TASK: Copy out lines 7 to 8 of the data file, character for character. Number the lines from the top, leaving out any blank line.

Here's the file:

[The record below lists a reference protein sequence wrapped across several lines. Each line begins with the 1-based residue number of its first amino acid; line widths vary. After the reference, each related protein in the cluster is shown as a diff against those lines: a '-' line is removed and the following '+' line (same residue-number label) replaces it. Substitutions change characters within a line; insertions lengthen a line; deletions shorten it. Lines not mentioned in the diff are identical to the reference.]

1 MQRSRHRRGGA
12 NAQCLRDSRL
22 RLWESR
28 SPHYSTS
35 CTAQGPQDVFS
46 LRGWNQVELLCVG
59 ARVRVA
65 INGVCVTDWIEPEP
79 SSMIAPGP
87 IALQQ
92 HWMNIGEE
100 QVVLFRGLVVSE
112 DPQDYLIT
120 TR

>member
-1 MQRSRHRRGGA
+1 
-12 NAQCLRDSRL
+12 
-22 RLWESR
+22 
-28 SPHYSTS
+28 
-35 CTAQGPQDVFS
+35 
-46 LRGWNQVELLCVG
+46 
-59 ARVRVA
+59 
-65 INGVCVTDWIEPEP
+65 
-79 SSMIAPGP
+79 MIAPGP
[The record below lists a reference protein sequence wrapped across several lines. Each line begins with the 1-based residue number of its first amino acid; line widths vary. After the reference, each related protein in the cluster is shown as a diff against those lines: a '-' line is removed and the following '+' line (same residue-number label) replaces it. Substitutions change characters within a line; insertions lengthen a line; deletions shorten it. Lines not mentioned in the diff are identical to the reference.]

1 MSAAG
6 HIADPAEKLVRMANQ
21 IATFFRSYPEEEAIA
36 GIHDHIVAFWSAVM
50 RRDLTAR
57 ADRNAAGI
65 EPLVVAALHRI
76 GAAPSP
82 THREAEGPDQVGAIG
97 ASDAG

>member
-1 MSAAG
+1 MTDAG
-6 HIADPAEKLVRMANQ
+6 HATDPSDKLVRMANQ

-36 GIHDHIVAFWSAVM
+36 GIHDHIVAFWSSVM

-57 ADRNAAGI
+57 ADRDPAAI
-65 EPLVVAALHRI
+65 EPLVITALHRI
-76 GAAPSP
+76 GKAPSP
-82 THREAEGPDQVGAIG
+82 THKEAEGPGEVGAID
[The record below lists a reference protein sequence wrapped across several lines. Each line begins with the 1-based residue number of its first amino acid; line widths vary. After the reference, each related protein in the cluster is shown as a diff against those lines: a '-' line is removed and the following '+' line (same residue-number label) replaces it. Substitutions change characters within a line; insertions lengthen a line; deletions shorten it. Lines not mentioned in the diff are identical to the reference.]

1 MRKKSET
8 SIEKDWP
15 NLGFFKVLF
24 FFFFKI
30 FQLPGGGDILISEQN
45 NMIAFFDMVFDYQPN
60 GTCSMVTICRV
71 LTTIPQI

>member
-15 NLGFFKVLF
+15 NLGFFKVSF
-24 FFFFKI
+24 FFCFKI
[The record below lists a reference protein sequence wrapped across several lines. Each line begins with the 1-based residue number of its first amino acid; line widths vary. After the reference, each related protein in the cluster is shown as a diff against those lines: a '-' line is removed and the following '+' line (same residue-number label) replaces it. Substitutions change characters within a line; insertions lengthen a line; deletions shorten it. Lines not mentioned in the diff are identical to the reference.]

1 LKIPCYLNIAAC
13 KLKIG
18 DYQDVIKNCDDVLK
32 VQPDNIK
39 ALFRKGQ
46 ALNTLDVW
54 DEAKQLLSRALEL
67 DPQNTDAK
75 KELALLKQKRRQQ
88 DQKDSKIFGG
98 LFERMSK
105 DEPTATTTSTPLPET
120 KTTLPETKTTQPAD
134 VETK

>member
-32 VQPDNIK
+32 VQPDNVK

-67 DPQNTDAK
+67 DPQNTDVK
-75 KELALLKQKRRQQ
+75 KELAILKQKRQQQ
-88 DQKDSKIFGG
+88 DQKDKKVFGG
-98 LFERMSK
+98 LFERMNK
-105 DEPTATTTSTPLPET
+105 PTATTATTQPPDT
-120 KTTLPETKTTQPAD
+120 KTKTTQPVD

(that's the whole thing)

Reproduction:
46 LRGWNQVELLCVG
59 ARVRVA